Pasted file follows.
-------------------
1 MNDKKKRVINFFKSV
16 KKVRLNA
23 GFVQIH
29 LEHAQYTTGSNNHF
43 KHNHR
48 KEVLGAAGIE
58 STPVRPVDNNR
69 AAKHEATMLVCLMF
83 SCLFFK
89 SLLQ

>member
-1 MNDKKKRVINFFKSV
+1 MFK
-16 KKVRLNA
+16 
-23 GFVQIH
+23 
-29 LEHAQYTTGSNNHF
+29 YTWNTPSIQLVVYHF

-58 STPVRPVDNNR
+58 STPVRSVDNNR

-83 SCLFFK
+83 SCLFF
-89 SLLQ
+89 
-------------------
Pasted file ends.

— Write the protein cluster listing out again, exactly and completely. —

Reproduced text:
1 MNDKKKRVINFFKSV
16 KKVRLNA
23 GFVQIH
29 LEHAQYTTGSNNHF
43 KHNHR
48 KEVLGAAGIE
58 STPVRPVDNNR
69 AAKHEATMLVCLMF
83 SCLFFK
89 SLLQ

>member
-1 MNDKKKRVINFFKSV
+1 MFK
-16 KKVRLNA
+16 
-23 GFVQIH
+23 
-29 LEHAQYTTGSNNHF
+29 YTWNTPSIQLVVYHF

-58 STPVRPVDNNR
+58 STPVRSVDNNR

-83 SCLFFK
+83 SCLFF
-89 SLLQ
+89 